On World AIDS Day, we are reminded of the significant advances that have been made – many of which occurred over the past decade – to help transform HIV/AIDS from a once acutely fatal epidemic to a chronic, manageable condition. Today, more than 1.2 million people in the United States are living with HIV, the virus that causes AIDS and 35 million globally.
Unlike the early years of the AIDS crisis, HIV is no longer considered an acutely fatal illness, but rather a chronic and manageable disease. This dramatic change followed the introduction of highly active antiretroviral therapy (HAART) in the mid-1990s, which transformed treatment leading to a nearly 87 percent decline in death rates and preventing an estimated 862,000 premature deaths.
While HAART transformed the treatment and dramatically reduced mortality for HIV patients a decade ago, treatment regimens remained complex, side effects were challenging and alternative treatment options were still very much needed for those who had developed viral resistance to available medicines. More work was needed to help ensure that not only could people with HIV live longer, but with the quality of life they deserved. America’s biopharmaceutical companies have made tremendous advances over the past 10 years to bring improved treatment options to patients in need.
In the last decade alone, 15 new medicines for HIV/AIDS were approved by the U.S. Food and Drug Administration (FDA), including 3 new classes of medicine and many which combine an entire treatment regimen into a once-daily pill. Additionally, new treatments to alleviate common side effects of the disease and medications have become available.
Not only are these new medicines helping patients better manage the disease and enjoy better overall quality of life, but they continue to help drive down mortality for HIV patients. Over the past decade alone, life expectancy for people with HIV has increased by 10 years. In fact, an HIV patient diagnosed today can expect to live close to a normal life span with appropriate treatment.
Biopharmaceutical researchers and scientists are working to make new treatments available, but there has also been a significant shift to improve HIV/AIDS prevention – and efforts appear to be paying off. In fact, the annual number of new diagnoses declined by 19 percent from 2005 to 2014 in the U.S.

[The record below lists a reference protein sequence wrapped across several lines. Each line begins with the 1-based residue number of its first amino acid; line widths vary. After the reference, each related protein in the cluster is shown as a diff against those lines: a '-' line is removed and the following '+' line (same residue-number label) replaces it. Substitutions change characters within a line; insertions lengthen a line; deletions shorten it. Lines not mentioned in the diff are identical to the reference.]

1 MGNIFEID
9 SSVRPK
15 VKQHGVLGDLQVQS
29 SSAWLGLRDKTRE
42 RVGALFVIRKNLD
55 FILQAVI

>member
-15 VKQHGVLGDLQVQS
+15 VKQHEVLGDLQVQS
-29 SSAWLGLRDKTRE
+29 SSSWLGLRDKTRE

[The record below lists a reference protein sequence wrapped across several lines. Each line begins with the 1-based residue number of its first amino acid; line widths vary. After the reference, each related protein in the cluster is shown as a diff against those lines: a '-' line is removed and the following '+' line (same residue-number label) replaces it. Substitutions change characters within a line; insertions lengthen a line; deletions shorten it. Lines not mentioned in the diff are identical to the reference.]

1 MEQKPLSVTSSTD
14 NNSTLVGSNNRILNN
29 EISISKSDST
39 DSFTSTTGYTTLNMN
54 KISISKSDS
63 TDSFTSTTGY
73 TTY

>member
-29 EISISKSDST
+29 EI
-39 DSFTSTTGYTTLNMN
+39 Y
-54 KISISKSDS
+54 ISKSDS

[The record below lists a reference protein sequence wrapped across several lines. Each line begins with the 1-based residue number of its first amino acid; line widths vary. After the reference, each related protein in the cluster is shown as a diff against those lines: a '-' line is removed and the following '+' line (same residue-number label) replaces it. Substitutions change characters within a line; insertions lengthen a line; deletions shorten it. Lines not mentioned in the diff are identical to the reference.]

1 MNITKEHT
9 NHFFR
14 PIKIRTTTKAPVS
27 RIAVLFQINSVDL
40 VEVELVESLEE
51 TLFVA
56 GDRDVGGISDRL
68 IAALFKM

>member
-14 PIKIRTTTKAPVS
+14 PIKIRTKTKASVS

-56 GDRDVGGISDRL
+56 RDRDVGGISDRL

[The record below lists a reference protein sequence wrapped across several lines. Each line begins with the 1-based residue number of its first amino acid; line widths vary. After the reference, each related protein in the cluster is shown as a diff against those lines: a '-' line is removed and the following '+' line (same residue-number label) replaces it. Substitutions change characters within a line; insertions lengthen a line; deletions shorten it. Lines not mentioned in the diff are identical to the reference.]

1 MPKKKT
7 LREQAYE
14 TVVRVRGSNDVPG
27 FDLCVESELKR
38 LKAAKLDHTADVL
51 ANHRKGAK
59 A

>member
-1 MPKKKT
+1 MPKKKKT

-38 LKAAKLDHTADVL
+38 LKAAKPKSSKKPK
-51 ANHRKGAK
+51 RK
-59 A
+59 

Additionally, biopharmaceutical companies are continuing to support research into a preventive HIV/AIDS vaccine. Currently, 33 vaccine candidates are in clinical development, offering tremendous hope for a future without HIV/AIDS.
Advances in science, with the support of America’s biopharmaceutical research companies are paving the way for better outcomes for those living with HIV. The hope of reaching an AIDS-free generation is now one step closer and PhRMA and its member companies are committed to making this dream a reality.
To learn more on how America’s biopharmaceutical research companies are fighting HIV/AIDS, visit www.fromhopetocures.org/fighting-hiv/aids.
Andrew Powaleny is Senior Director of Public Affairs at PhRMA and leads the organization's scientific communications. Before joining PhRMA in 2015, he worked in public affairs for a small firm in Washington, DC and served as Deputy Press Secretary for the House Committee on Energy and Commerce. Andrew came to Washington, D.C. via Connecticut with a degree from Eastern Connecticut State University where he majored in public policy and government. Andrew is active as a runner and volunteer with the DC Front Runners; most recently serving on its Board of Directors for three years as co-race director. He is also a member of the NLGJA: The Association of LGBTQ Journalists and mentors students through his alumni association with The Fund for American Studies. Andrew is passionate about scientific innovation, especially for mental illness, and his heroes are the men and women of America’s biopharmaceutical research companies.